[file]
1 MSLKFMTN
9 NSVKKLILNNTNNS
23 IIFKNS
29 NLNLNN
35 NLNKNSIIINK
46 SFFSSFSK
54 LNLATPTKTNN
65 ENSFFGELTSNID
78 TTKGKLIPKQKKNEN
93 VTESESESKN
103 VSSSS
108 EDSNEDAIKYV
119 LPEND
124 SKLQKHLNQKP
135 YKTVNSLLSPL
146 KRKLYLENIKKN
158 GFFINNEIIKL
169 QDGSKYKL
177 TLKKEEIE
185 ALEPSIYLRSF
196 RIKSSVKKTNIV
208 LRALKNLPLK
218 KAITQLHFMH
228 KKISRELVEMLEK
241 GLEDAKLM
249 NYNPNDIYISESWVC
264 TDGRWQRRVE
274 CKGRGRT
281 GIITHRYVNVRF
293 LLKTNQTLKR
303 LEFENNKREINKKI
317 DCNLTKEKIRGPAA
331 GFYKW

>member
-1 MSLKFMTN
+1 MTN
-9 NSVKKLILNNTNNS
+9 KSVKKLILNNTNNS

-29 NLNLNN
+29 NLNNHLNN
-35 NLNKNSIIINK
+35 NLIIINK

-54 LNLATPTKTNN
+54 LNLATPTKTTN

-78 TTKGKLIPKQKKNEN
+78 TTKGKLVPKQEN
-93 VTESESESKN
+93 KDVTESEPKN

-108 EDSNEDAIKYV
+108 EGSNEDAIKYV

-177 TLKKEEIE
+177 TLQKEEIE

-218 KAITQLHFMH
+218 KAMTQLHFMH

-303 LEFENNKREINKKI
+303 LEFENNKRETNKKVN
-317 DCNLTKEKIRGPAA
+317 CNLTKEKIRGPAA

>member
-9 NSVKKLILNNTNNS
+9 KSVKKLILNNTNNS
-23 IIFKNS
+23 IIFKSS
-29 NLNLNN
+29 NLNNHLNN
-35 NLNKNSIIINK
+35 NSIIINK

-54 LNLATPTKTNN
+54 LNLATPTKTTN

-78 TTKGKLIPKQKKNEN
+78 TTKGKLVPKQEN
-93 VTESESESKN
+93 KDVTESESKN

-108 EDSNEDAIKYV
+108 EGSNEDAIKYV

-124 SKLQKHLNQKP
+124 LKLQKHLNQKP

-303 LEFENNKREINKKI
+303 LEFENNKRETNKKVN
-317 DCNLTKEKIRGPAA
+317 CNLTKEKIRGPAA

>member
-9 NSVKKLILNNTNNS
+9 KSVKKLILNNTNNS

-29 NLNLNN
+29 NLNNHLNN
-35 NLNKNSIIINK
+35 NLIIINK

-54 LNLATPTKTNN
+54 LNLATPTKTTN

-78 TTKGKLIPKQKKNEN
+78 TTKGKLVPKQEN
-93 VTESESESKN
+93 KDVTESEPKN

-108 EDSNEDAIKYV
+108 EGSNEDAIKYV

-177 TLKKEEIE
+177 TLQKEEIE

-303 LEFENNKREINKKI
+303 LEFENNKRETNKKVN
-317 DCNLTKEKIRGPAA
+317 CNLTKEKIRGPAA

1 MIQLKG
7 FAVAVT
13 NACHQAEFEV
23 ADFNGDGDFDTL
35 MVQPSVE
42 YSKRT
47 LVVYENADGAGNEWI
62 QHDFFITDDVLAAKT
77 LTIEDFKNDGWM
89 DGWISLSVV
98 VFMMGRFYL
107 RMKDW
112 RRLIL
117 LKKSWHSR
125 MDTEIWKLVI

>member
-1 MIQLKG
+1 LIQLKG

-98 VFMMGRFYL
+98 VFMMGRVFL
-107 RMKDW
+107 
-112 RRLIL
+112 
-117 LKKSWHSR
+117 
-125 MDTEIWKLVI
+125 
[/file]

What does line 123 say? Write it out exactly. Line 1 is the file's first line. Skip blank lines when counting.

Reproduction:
-107 RMKDW